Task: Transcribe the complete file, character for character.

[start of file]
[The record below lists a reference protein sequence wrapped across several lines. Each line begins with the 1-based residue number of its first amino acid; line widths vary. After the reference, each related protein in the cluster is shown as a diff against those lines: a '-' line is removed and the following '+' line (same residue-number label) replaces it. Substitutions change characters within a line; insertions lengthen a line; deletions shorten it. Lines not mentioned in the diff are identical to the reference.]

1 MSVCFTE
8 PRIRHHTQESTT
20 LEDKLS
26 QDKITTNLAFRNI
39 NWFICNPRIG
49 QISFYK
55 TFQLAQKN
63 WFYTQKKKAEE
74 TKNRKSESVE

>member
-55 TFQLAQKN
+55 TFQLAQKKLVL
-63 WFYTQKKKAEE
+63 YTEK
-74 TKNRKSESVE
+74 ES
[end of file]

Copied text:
[The record below lists a reference protein sequence wrapped across several lines. Each line begins with the 1-based residue number of its first amino acid; line widths vary. After the reference, each related protein in the cluster is shown as a diff against those lines: a '-' line is removed and the following '+' line (same residue-number label) replaces it. Substitutions change characters within a line; insertions lengthen a line; deletions shorten it. Lines not mentioned in the diff are identical to the reference.]

1 MSVCFTE
8 PRIRHHTQESTT
20 LEDKLS
26 QDKITTNLAFRNI
39 NWFICNPRIG
49 QISFYK
55 TFQLAQKN
63 WFYTQKKKAEE
74 TKNRKSESVE

>member
-55 TFQLAQKN
+55 TFQLAQKKLVL
-63 WFYTQKKKAEE
+63 YTEK
-74 TKNRKSESVE
+74 ES